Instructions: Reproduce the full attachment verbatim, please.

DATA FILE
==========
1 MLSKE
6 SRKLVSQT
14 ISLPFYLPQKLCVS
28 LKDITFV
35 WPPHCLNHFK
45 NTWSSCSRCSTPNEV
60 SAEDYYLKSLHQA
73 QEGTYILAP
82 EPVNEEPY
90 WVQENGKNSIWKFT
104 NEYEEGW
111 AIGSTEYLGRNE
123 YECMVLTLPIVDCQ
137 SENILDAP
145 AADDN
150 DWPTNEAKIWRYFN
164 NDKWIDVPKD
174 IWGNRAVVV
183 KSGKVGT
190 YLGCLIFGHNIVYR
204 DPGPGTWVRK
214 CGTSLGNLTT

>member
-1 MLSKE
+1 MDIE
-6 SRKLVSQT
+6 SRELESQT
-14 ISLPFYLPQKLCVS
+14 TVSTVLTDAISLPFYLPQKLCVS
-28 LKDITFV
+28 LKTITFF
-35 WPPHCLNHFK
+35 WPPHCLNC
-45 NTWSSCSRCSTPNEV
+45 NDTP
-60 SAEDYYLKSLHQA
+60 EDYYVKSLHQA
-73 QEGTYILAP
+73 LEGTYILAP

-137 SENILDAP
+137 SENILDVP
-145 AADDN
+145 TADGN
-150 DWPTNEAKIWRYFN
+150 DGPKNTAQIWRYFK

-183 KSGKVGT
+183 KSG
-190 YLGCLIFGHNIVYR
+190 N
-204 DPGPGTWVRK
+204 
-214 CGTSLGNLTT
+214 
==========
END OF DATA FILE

1 MLSKE
6 SRKLVSQT
14 ISLPFYLPQKLCVS
28 LKDITFV
35 WPPHCLNHFK
45 NTWSSCSRCSTPNEV
60 SAEDYYLKSLHQA
73 QEGTYILAP
82 EPVNEEPY
90 WVQENGKNSIWKFT
104 NEYEEGW
111 AIGSTEYLGRNE
123 YECMVLTLPIVDCQ
137 SENILDAP
145 AADDN
150 DWPTNEAKIWRYFN
164 NDKWIDVPKD
174 IWGNRAVVV
183 KSGKVGT
190 YLGCLIFGHNIVYR
204 DPGPGTWVRK
214 CGTSLGNLTT

>member
-1 MLSKE
+1 MDIE
-6 SRKLVSQT
+6 SRELESQT
-14 ISLPFYLPQKLCVS
+14 TVSTVLTDAISLPFYLPQKLCVS
-28 LKDITFV
+28 LKTITFF
-35 WPPHCLNHFK
+35 WPPHCLNC
-45 NTWSSCSRCSTPNEV
+45 NDTP
-60 SAEDYYLKSLHQA
+60 EDYYVKSLHQA
-73 QEGTYILAP
+73 LEGTYILAP

-137 SENILDAP
+137 SENILDVP
-145 AADDN
+145 TADGN
-150 DWPTNEAKIWRYFN
+150 DGPKNTAQIWRYFK

-183 KSGKVGT
+183 KSG
-190 YLGCLIFGHNIVYR
+190 N
-204 DPGPGTWVRK
+204 
-214 CGTSLGNLTT
+214 